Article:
Were the 1950s about Leave it to Beaver and Father Knows Best? Or were they Emmett Till and Rebel Without a Cause?
Were they years of American abundance and democratic triumph? Or was it a time of atomic anxiety and Joseph McCarthy?
We often think of the Fifties as a bland and placid decade: an era of conformity and suburban Levittowns, of gray flannel suits for men and domesticity for women. And to some extent, that’s exactly the way it was. But underneath the surface something else was going on. We tend to remember eras with the sepia-toned images of memory, but the Fifties was a complex decade that in many ways planted the seeds of the culture wars we are living with today.
In this talk, Professor Steinhorn will dive into Fifties politics, music, media, and race relations. We’ll look at the Cold War and its contradictions, and the rise of suburbia and mass consumption. We’ll discuss popular culture and the impact of television, and we’ll see how the Fifties led to the Sixties.
About Leonard Steinhorn:
Leonard Steinhorn is a professor of Communication and an affiliate professor of History at American University. His expertise includes American politics, culture and media; the presidency and presidential elections; political strategy and communication; recent American history; the 1960s; race relations in America.
He is author of The Greater Generation: In Defense of the Baby Boom Legacy, and co-author of By the Color of Our Skin: The Illusion of Integration and the Reality of Race. He has published in books, journals, the Washington Post, New York Times, Los Angeles Times, Politico, The Hill, Political Wire, International Herald Tribune, Chicago Sun Times, Baltimore Sun, Huffington Post, Salon, History News Network, BillMoyers.com, World Financial Review, among others, and he was the founding editor of PunditWire, a site where political speechwriters commented on the news.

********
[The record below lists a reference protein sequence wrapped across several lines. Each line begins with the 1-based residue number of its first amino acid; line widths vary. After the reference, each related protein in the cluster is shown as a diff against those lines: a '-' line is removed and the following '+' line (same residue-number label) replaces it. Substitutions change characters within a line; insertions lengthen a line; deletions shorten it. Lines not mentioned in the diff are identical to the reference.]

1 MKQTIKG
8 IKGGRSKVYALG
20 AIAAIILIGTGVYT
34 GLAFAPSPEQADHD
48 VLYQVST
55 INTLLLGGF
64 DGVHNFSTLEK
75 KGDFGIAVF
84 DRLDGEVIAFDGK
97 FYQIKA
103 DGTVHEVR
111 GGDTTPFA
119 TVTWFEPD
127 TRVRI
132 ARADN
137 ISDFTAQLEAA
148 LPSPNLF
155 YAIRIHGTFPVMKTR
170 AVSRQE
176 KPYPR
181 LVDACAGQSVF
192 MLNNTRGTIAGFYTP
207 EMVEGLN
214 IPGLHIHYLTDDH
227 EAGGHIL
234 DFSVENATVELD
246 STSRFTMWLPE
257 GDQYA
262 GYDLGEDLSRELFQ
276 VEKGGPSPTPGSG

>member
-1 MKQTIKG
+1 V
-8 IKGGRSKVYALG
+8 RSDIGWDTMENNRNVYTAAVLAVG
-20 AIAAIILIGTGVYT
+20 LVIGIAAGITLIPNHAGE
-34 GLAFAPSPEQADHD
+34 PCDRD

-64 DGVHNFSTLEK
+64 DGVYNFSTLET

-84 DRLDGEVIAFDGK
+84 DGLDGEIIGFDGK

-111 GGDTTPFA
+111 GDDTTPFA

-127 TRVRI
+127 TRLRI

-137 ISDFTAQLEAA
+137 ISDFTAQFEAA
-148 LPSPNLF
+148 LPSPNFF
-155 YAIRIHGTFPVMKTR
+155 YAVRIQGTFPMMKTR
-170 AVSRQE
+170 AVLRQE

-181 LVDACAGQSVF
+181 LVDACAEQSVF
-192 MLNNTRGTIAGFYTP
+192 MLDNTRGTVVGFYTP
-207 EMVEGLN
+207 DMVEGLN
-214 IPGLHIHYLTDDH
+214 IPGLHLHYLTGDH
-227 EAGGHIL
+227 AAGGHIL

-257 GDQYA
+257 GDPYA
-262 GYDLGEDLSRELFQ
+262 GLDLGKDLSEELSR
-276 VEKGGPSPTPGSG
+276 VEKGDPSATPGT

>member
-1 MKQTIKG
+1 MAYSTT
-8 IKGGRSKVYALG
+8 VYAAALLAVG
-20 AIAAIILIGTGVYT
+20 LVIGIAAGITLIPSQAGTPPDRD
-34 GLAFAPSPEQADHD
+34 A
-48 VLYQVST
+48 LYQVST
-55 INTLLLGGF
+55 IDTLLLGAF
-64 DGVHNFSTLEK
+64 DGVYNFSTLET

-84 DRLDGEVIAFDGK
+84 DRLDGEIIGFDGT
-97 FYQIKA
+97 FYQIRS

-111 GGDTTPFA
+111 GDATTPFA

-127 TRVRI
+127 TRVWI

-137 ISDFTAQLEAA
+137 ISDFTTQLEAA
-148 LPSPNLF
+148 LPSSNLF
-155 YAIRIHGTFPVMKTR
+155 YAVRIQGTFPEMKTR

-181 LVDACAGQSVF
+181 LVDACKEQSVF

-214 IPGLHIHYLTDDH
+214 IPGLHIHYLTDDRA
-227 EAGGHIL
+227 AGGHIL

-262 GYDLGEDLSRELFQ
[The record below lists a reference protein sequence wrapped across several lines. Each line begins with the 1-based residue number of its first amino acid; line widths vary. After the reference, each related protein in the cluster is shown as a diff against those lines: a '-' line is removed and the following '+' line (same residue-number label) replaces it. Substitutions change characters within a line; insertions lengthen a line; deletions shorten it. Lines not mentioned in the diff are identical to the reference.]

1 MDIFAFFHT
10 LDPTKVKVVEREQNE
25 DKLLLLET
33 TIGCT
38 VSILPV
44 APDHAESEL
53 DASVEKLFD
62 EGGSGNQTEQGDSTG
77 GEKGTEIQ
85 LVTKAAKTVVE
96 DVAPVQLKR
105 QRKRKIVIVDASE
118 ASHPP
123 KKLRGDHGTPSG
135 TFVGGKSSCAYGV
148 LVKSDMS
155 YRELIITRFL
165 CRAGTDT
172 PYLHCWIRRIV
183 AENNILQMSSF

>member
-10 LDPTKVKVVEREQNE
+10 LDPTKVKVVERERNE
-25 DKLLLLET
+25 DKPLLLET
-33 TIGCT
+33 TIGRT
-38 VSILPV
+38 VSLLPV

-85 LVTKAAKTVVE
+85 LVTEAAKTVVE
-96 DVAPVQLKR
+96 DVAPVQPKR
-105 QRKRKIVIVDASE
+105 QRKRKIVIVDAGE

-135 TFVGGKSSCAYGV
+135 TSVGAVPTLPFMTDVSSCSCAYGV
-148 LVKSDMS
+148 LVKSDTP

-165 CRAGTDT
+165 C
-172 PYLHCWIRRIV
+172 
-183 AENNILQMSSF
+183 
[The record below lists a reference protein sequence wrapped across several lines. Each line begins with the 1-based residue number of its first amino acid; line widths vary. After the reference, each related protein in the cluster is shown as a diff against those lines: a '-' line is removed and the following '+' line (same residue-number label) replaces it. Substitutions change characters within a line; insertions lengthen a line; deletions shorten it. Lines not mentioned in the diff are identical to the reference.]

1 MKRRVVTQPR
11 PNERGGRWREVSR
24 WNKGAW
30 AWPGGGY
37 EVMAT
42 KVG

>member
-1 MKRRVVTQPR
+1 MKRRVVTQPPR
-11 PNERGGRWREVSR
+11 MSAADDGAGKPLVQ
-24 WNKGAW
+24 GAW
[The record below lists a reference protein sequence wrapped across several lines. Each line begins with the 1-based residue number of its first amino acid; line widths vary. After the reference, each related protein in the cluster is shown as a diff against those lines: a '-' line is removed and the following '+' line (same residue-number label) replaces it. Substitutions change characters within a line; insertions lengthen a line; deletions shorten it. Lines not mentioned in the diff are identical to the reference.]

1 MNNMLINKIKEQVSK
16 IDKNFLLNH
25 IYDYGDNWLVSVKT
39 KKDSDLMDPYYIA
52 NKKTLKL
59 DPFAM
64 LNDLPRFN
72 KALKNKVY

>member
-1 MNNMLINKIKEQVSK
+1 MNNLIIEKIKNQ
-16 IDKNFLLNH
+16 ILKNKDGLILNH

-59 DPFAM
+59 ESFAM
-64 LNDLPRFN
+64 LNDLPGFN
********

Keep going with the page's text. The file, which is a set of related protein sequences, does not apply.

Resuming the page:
Since 2012 he has served as a political analyst for CBS News Radio, and before that he served ten years as the political analyst for FOX-5 News in Washington, DC. Steinhorn has appeared as an on-air expert in a number of documentaries, including CNN's The Sixties and 1968: The Year That Changed America, Superheroes Decoded on the History Channel, and The Kennedy Files on REELZ, and he also appeared in a DVD special feature on the baby boom generation for the final season of AMC's Mad Men.
Steinhorn was twice named American University Faculty Member of the Year, and he also was named Honors Professor of the Year in 2010. Before joining the AU faculty, he spent 15 years as a political consultant and speechwriter.
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